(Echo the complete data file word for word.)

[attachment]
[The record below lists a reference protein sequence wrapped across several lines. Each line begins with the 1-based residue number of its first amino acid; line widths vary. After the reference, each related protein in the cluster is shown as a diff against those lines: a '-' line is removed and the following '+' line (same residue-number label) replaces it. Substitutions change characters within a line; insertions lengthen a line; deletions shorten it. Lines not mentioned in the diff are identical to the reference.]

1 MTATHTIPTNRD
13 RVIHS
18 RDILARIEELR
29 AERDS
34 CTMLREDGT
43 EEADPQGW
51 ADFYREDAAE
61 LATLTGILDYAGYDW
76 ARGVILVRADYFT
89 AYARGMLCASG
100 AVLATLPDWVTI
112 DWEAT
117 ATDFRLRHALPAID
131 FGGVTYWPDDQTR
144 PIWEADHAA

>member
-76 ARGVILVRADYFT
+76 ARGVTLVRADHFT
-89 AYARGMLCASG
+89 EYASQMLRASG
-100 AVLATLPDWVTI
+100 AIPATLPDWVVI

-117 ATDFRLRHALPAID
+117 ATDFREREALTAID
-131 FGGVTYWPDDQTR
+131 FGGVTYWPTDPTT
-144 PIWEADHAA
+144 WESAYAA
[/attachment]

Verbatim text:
[The record below lists a reference protein sequence wrapped across several lines. Each line begins with the 1-based residue number of its first amino acid; line widths vary. After the reference, each related protein in the cluster is shown as a diff against those lines: a '-' line is removed and the following '+' line (same residue-number label) replaces it. Substitutions change characters within a line; insertions lengthen a line; deletions shorten it. Lines not mentioned in the diff are identical to the reference.]

1 MTATHTIPTNRD
13 RVIHS
18 RDILARIEELR
29 AERDS
34 CTMLREDGT
43 EEADPQGW
51 ADFYREDAAE
61 LATLTGILDYAGYDW
76 ARGVILVRADYFT
89 AYARGMLCASG
100 AVLATLPDWVTI
112 DWEAT
117 ATDFRLRHALPAID
131 FGGVTYWPDDQTR
144 PIWEADHAA

>member
-76 ARGVILVRADYFT
+76 ARGVTLVRADHFT
-89 AYARGMLCASG
+89 EYASQMLRASG
-100 AVLATLPDWVTI
+100 AIPATLPDWVVI

-117 ATDFRLRHALPAID
+117 ATDFREREALTAID
-131 FGGVTYWPDDQTR
+131 FGGVTYWPTDPTT
-144 PIWEADHAA
+144 WESAYAA